• two years’ experience in the settlement of international legal disputes with an international organization, government, law firm or other private sector entity would be desirable.

Languages:

French and English are the official and working languages of the Court. Excellent knowledge of and drafting ability in French is required, as well as a good command of English. Knowledge of other official languages of the United Nations would be an asset.

Remuneration:

Depending on professional background, experience and family situation, a competitive compensation and benefits package is offered.

The Court’s salaries are calculated in US dollars but paid in euros. They consist of a basic salary and a post adjustment which reflects the cost of living in the Netherlands and the euro/dollar exchange rate.

In addition, the Court offers an attractive benefits package including 30 days of annual leave, home travel every two years, an education grant for dependent children, a pension plan and medical insurance.

PLEASE NOTE THAT APPLICATIONS RECEIVED AFTER THE DEADLINE WILL NOT BE ACCEPTED

How to apply:

Applicants should complete a United Nations Personal History Form (P.11), or submit a full curriculum vitae, and attach a handwritten cover letter. Applicants are specifically requested to provide, with their application, a copy of their complete official academic record or transcript, detailing the grades/marks received for every university or professional qualification obtained (degree class, grade point average, mark or position in the overall ranking). If the relevant university or authority does not make such information available, that fact should be stated.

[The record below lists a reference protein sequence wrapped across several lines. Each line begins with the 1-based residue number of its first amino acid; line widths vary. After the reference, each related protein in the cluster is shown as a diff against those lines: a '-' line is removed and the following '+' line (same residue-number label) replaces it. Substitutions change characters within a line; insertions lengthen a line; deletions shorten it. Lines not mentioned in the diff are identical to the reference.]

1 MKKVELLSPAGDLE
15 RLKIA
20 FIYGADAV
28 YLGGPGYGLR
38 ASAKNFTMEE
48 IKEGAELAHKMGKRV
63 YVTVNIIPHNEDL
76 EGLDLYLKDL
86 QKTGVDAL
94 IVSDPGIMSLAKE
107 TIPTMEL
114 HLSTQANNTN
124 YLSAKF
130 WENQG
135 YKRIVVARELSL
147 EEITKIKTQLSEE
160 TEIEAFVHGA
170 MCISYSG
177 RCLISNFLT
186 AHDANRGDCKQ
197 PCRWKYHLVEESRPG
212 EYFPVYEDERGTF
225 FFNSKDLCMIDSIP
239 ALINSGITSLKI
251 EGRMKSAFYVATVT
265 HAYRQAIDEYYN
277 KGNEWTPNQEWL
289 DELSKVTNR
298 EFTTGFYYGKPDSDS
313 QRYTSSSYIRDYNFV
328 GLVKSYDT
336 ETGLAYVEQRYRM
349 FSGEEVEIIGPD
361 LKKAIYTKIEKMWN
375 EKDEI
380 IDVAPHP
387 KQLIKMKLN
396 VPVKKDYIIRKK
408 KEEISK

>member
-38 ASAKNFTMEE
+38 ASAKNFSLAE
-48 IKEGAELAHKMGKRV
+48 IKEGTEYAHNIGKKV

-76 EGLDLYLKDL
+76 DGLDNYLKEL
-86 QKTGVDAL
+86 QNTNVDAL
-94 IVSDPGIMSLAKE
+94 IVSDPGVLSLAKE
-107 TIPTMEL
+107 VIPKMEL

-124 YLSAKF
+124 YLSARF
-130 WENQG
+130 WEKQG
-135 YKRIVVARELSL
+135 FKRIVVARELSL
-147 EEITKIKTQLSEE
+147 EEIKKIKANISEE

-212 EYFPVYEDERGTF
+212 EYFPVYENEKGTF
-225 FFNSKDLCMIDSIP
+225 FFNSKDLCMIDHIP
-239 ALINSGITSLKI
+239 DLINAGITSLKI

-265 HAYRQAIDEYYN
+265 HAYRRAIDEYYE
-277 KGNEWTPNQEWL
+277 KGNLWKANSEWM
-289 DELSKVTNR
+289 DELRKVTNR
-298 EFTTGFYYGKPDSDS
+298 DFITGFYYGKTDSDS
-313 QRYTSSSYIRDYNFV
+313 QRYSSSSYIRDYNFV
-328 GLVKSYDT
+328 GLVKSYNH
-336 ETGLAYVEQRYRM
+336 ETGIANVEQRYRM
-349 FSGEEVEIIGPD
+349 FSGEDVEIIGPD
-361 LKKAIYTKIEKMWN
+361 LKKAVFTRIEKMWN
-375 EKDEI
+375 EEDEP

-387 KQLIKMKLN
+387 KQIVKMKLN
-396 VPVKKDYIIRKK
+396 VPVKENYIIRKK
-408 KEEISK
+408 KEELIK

The selected candidate may be subject to a security clearance, including verification of the information provided in the personal history form and a criminal record check. All candidates should be in a position to submit an electronic copy of their passport and all diplomas listed on their profile when requested.

All applicants are strongly encouraged to send their application by e-mail, addressed to the Registrar of the Court, clearly indicating the vacancy announcement number.

E-mail: recrutement-recruitment@icj-cij.org

Fax: +31 70 364 99 28

Only applications from candidates under serious consideration will be acknowledged. Applications that are found by the Court to meet the above criteria may be added to a reserve list in case a similar vacancy arises in the future.

The Registrar reserves the right not to appoint any candidate to the post, or to appoint one at a lower level or on the basis of a modified description.

Ralph Wilde ha publicado  ‘Human Rights Beyond Borders at the World Court: The Significance of the International Court of Justice’s Jurisprudence on the Extraterritorial Application of International Human Rights Law Treaties’ Chinese Journal of International Law (2013) 12(4) 639-677. El artículo puede ser descargado libremente, porque se ha publicado con el formato “open access”.

International_Court_of_JusticeThe International Court of Justice is seeking law clerks to Judges of the Court (Associate Legal Officers). The deadline for applications is 15 November 2013. The information is available here. Good luck!